Empowering smarter food consumption with sensors

As the country’s leading researcher in colourimetric polymer sensor technology, Associate Professor Rona Chandrawati  has spent the past seven years developing these nano sensors to help reduce food wastage, decrease foodborne illnesses and ensure access to safe food for everyone.

A colourimetric sensor, here, attached to meat, that can show spoilage in various food products. Credit: UNSW Faculty of Engineering
Colourimetric QR code sensors attached to food packages can warn of imminent spoikage, helping retailers and consumers avoid food waste. Credit: UNSW Faculty of Engineering

Many of us rely on the ‘best before date’ when consuming food. This guide, however, is simply an indication – and often leads to significant amounts of food waste. To solve this problem, A/Prof. Chandrawati and her team have developed highly sensitive nano sensors that react to compounds generated by food that’s gone bad. Each of these sensors is brought to life in the form of a sticker that is attached to food packaging. Once spoilage occurs, the sticker’s polymer sensor reacts with the gasses produced by spoilage and changes colour from blue to red.

“The sensors aren’t meant to replace the ‘best before’ date but to complement it, to help us make better decisions about whether we throw out food or consume it,” A/Prof. Chandrawati says.

This technology allows consumers to monitor food quality at home without the need for specialised equipment. “The idea is, if it turns red, it’s obvious that your food has spoiled,” she adds. “Once that happens, the colour won’t change back, so there’s no false negative.”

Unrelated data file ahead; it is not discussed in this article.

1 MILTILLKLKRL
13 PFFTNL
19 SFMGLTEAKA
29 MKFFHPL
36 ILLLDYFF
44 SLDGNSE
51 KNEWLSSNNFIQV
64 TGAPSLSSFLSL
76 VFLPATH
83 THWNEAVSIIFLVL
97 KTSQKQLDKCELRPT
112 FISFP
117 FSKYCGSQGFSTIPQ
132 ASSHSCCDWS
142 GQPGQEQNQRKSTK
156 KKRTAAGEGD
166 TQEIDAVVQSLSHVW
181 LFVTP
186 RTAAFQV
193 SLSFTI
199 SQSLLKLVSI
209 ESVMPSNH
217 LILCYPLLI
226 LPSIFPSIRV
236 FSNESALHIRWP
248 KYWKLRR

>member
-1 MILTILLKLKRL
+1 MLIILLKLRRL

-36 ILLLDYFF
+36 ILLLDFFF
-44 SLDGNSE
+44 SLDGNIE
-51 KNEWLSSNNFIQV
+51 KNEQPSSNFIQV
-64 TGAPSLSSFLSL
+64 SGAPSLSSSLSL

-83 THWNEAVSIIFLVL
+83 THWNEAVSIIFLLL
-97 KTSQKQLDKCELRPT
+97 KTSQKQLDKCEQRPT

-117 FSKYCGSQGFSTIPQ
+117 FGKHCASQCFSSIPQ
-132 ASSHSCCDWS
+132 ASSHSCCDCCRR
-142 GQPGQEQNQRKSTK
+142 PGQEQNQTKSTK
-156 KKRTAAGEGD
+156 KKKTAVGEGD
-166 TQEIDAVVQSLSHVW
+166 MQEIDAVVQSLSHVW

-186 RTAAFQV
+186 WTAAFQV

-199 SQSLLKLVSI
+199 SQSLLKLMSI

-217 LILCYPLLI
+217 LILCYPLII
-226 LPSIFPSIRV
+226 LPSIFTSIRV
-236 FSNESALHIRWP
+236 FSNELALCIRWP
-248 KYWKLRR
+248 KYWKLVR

Currently, A/Prof. Chandrawati and her team are working with meat products but this sensor technology also has the potential to monitor fruit ripening and milk spoilage. “We’re starting with meat because when it spoils and we consume it, we get really sick,” she explains.

UNSW’s Yuan Gao (left) and A/Prof Chandrawati (right) reviewing data from an experiment detecting gases from spoiled food. Credit: UNSW Faculty of Engineering

Challenges and opportunities

Despite the successful application of the technology, there are still research challenges, including the way in which food – in particular meat – is grown and how this impacts the spoilage process. “Food that comes from different producers and regions has a different composition, and if the food is different, the gas composition is different,” says A/Prof. Chandrawati. “We don’t want the colour to change when the food isn’t spoilt or the spoilage [indication] isn’t accurate.”

To continue developing the technology, A/Prof. Chandrawati works with a team of postdoctoral researchers, PhD students and undergraduate students with multidisciplinary expertise across chemical engineering, materials chemistry and food science. “Everyone is working on different aspects of the project, from identifying the gas to working out how we might be able to connect the sensors with traceability and blockchain in the future,” she notes.